The setting occurs in the far future of Golarion (the Pathfinder world) so far as to leave plenty of gaps for Pathfinder players to fill in with their characters. The hub of action is Absalom Station, a large space station in the local solar system. The first adventure path (called Dead Suns) chases the discovery of an ultimate weapon through several adventures, beginning on Absalom Station itself. In addition to the base book, there is the Alien Archive (monster manual) out in October, paper Pawn Collection, and a techy styled Flipmat.
Wizards of the Coast – Tomb of Annihilation (and more)
Wizards of the Coast had a very small presence at GenCon, focusing its efforts on the PAX conventions and a few smaller ones spread around the country. However, the upcoming releases have been well publicized. The big new campaign book is the Tomb of Annihilation, set to release September 19th. It details an adventure on the southern continent complete with a healthy dose of dinosaurs. A new DM screen will also be released at that time. On November 21st, Xanathar’s Guide to Everything will release, containing many new subclasses, spells and other goodies . Xanathar is an ancient Beholder in the setting and the book will include his commentary on many of the things inside its covers. In addition to the RPG releases, Betrayal at Baldur’s Gate is a D&D themed version of Betrayal at House on the Hill, complete with D&D themed stories as well as D&D themed player characters. Of final note is the continued roll out of D&D Beyond.
Atom Switch – InfinitasDM
I stumbled across the digital GM aid, InfinitasDM by Atom Switch, one early morning in the open gaming hall. InfinitasDM is a kickstarter-funded computer program with a focus on helping GMs display maps to players and manage game information. GMs can write up background information, draw or import maps and then label locations (hidden or not) on the map and/or link maps to other game information. Sporting a robust fog of war option, the app can be used to project separate maps for the players and the GM (containing GM-only info.) Designed for local (in-the-room) play, the program doesn’t roll dice or resolve combat, instead focusing on providing a nice,simple mapping platform for face-to-face RPG gaming.
Curse/Twitch – D&D Beyond
Officially released (no longer beta) as of August 15th, D&D Beyond is an “official” tool set for the D&D game designed by Curse (now bought out by Twitch, the online gaming channel.) It serves as a sort of companion app to the game as it is played at the table. It includes game rules, lore, and adventures, as well as a character builder with an interactive digital character sheet. Run with a subscription model, the free version has ads and allows gamers to create and track up to 6 characters as well as design their own campaigns. The player-oriented $3/month eliminates ads, gives unlimited characters, and gives the ability to use homebrew stuff created by other players. The DM-oriented $6/month version allows a DM to create up to 3 campaigns (max 12 players per campaign) that share that DM’s official unlocked content. It is designed so that one person can buy all the bonus content (adventures, supplements, etc…) and the whole group can use it. You can buy official content and have it available independent of your level. I haven’t put it into a whole campaign setup, but I can confirm the character builder is pretty slick. It currently runs through a browser but tablet-specific apps are expected to release in the “near future.”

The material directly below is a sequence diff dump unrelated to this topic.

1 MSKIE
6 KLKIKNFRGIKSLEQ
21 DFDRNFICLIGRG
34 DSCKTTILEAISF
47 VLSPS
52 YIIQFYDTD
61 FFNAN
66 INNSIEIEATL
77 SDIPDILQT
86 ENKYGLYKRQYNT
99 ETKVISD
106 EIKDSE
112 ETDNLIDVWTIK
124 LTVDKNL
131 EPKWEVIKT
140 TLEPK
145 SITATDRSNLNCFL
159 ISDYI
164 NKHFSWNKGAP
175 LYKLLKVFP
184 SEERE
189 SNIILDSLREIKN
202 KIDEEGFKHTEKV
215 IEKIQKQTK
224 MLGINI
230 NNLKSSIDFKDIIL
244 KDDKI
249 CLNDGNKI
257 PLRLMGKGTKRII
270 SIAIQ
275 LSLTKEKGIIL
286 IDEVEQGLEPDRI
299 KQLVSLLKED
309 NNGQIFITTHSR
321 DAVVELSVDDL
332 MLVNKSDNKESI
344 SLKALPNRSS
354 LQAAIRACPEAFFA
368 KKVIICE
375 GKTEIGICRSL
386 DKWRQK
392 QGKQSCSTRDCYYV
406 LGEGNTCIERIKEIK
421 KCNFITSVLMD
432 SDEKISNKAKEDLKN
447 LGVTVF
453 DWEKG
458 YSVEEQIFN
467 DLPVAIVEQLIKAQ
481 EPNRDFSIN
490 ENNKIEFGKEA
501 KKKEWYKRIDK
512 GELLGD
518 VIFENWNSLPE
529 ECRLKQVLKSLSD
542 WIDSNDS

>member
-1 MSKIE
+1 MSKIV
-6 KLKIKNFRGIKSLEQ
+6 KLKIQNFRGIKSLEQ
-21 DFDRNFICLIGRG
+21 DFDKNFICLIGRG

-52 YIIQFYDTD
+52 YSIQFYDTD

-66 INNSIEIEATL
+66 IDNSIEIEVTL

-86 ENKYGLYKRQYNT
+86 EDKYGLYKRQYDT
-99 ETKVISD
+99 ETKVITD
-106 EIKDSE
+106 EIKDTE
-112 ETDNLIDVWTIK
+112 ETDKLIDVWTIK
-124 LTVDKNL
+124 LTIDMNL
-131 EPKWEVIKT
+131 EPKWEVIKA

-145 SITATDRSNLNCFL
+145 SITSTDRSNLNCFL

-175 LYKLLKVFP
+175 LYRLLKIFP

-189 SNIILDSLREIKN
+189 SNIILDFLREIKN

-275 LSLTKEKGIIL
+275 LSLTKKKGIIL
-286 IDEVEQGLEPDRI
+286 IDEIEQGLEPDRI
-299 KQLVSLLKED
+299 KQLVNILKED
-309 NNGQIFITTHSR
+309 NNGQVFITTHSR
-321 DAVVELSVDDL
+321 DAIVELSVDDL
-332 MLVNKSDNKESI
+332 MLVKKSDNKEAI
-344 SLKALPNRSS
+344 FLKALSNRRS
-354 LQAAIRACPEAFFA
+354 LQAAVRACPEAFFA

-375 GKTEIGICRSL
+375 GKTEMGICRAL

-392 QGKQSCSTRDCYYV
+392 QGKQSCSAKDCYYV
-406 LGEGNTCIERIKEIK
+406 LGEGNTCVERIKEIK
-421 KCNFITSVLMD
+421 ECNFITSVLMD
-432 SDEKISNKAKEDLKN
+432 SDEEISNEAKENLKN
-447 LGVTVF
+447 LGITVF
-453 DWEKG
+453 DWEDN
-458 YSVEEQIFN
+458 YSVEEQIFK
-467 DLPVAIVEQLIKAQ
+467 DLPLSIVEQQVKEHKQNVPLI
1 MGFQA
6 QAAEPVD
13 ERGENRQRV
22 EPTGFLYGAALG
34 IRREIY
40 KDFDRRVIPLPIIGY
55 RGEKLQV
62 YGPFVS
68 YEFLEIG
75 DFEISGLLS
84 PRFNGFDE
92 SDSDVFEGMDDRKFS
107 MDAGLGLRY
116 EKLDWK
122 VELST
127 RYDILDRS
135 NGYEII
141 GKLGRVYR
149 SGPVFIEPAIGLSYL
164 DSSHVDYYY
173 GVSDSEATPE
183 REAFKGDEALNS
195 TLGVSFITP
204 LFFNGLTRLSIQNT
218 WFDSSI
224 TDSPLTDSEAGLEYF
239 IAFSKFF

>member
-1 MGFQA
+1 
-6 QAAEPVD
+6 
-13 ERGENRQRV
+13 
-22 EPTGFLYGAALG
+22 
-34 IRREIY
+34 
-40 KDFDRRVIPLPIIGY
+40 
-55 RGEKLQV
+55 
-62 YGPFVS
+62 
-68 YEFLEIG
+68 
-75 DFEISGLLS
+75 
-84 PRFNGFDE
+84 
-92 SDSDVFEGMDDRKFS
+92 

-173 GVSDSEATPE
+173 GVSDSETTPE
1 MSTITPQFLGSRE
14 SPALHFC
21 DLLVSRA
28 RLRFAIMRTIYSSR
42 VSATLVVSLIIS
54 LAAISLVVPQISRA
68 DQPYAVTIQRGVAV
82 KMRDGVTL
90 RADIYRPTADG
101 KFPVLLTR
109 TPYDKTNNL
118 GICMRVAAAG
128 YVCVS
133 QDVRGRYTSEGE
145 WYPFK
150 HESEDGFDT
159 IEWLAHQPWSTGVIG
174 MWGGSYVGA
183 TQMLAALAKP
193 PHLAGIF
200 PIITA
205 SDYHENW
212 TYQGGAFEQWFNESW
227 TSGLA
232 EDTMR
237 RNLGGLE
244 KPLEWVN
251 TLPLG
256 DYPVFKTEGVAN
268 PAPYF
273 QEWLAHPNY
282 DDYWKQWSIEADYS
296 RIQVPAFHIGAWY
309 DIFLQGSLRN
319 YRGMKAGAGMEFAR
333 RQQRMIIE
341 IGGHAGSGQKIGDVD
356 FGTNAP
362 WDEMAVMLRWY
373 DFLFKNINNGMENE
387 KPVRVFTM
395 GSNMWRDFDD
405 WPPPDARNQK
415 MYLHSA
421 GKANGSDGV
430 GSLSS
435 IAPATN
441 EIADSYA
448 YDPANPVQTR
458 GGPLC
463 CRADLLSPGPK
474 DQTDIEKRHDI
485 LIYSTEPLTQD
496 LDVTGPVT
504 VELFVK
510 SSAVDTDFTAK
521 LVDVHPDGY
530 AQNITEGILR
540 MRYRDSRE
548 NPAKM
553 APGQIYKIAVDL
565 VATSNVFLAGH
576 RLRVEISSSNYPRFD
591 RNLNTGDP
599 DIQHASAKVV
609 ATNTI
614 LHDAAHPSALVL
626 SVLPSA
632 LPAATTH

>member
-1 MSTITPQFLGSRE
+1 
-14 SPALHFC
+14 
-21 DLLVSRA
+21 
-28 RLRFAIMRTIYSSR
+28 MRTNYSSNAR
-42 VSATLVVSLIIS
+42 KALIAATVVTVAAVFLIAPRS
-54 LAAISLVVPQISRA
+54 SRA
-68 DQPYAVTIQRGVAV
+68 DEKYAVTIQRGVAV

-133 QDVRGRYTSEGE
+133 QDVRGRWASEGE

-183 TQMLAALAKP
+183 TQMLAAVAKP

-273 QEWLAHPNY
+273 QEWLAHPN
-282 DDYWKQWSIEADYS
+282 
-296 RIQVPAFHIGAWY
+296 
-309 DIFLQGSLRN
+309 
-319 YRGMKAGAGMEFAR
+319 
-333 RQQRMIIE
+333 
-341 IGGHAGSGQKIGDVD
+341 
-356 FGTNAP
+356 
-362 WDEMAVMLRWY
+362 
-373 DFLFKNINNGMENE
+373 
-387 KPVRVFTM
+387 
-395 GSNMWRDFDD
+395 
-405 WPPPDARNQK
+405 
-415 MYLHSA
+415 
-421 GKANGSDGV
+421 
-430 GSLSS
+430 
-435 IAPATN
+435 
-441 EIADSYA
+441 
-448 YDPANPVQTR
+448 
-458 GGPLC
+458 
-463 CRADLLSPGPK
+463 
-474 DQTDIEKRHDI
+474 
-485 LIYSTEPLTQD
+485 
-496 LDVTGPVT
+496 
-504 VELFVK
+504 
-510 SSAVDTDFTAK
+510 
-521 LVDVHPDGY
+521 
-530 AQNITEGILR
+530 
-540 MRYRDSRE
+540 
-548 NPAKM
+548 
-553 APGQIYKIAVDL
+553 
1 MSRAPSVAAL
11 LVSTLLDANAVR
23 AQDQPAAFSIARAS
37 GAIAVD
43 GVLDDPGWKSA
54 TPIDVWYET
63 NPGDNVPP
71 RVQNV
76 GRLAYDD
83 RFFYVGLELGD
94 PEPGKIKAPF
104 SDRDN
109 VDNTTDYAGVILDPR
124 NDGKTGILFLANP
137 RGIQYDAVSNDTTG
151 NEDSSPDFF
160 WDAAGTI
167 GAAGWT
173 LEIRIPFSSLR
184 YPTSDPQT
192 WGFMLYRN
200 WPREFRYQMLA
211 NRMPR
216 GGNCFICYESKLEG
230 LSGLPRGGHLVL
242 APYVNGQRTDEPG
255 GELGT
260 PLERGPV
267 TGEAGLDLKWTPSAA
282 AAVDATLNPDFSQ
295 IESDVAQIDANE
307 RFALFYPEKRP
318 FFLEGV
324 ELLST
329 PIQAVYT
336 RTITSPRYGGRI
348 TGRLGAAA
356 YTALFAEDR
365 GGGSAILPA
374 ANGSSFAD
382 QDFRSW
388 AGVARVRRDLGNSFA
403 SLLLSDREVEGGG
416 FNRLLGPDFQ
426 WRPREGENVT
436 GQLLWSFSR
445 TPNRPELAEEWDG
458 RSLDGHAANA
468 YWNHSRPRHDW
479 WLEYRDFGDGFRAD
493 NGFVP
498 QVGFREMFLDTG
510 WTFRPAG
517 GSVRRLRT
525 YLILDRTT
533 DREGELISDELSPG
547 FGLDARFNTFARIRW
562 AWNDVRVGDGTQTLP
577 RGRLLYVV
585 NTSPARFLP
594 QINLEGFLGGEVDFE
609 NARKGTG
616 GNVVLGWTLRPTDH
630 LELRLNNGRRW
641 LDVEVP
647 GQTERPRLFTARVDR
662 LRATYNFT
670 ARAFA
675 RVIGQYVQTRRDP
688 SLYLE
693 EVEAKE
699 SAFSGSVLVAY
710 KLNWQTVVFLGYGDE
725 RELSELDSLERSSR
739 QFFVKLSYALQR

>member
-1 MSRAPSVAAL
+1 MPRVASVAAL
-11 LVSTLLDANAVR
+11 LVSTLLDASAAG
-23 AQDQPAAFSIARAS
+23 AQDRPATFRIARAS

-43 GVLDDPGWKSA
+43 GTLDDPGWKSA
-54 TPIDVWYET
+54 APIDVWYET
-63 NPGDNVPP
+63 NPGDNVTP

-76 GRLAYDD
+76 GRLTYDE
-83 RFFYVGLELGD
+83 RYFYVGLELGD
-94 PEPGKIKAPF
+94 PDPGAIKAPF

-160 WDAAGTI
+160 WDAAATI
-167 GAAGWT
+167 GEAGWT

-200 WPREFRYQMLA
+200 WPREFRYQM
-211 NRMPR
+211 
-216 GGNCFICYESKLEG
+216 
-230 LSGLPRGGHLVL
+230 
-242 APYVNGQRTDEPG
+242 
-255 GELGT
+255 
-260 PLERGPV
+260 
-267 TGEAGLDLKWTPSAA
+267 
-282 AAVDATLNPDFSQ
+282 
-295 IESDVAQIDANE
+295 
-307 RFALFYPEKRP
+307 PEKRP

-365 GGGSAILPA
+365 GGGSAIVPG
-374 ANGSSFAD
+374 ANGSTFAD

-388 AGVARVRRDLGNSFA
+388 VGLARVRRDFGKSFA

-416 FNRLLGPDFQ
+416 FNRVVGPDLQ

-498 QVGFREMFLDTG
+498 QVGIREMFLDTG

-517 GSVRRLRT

Roll20.net – Roll20
Roll20 is the newcomer on the block for online moderated role playing. It is free to participate, but subscribing to the service offers up additional benefits. The free version allows 100MB of online storage for maps, tokens, etc.. Upgrading to $5/month gives you 1GB of storage and the ability to import and export your characters around. $10/month grants 2GB of storage and unlocks piles of customization options (custom scripts, items, etc.. etc…) Part of the draw to the Roll20 platform (other than its free to play option) is the associated Roll20 marketplace. It is an online store for digital maps, tiles, tokens, and modules used for online gaming. In my opinion, Roll20’s current strength lies in the large, helpful community. Advice and assistance is fairly easy to obtain and the community developed assets (art, modules, etc…) are easy to bring into play. Buy a module, for example, and all the art (maps, tokens, characters) are there and set up to be easily used.
Lone Wolf Development – Hero Lab Online
There are many competing GM tools on the market, and more are appearing all the time. Some focus on integrated rules for internet play, others just on map displays. Hero Lab is primarily a tool for GMs to use at the table. Of all the user interface and menu systems out there, I have found Hero Lab to be consistently logical and helpful. They are currently moving over to a completely online system (yes, if you have no internet, you have none of the more powerful functions.) This will allow the program to store information in the cloud and can be run from more types of hardware than currently available. It will be subscription based with content purchases. Unfortunately, the new system will not automatically have access to any content already purchased for the previous Hero Lab version, but the expectation is that a relatively small fee will allow all old purchases to transfer over into the online system. The interface will start with the basics but then branch out to allow users to create their own custom content. Custom content should be much easier to implement than in the current Hero Lab (and I can attest that the current system is rather cryptic.) Hero Lab is gearing up for the new Starfinder system, as you can see in the thematic screens in the photo.
That’s all for the RPG world (actually just a tiny slice of what was at the convention, but that’s all I have time to talk about.) Tomorrow we start in on the boardgames in earnest.